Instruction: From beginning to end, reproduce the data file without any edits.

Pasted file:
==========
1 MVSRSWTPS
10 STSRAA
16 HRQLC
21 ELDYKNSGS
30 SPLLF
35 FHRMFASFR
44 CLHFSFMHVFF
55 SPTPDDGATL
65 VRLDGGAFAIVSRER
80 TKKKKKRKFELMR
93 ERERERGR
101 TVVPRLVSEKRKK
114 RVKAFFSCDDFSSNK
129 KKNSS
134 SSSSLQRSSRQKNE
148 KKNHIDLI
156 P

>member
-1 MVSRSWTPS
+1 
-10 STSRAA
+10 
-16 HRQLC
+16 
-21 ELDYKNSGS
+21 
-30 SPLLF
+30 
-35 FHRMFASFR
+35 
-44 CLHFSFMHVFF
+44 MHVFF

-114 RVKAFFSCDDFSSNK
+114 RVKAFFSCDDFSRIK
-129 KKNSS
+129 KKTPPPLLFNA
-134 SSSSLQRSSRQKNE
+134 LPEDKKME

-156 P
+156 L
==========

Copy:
1 MVSRSWTPS
10 STSRAA
16 HRQLC
21 ELDYKNSGS
30 SPLLF
35 FHRMFASFR
44 CLHFSFMHVFF
55 SPTPDDGATL
65 VRLDGGAFAIVSRER
80 TKKKKKRKFELMR
93 ERERERGR
101 TVVPRLVSEKRKK
114 RVKAFFSCDDFSSNK
129 KKNSS
134 SSSSLQRSSRQKNE
148 KKNHIDLI
156 P

>member
-1 MVSRSWTPS
+1 
-10 STSRAA
+10 
-16 HRQLC
+16 
-21 ELDYKNSGS
+21 
-30 SPLLF
+30 
-35 FHRMFASFR
+35 
-44 CLHFSFMHVFF
+44 MHVFF

-114 RVKAFFSCDDFSSNK
+114 RVKAFFSCDDFSRIK
-129 KKNSS
+129 KKTPPPLLFNA
-134 SSSSLQRSSRQKNE
+134 LPEDKKME

-156 P
+156 L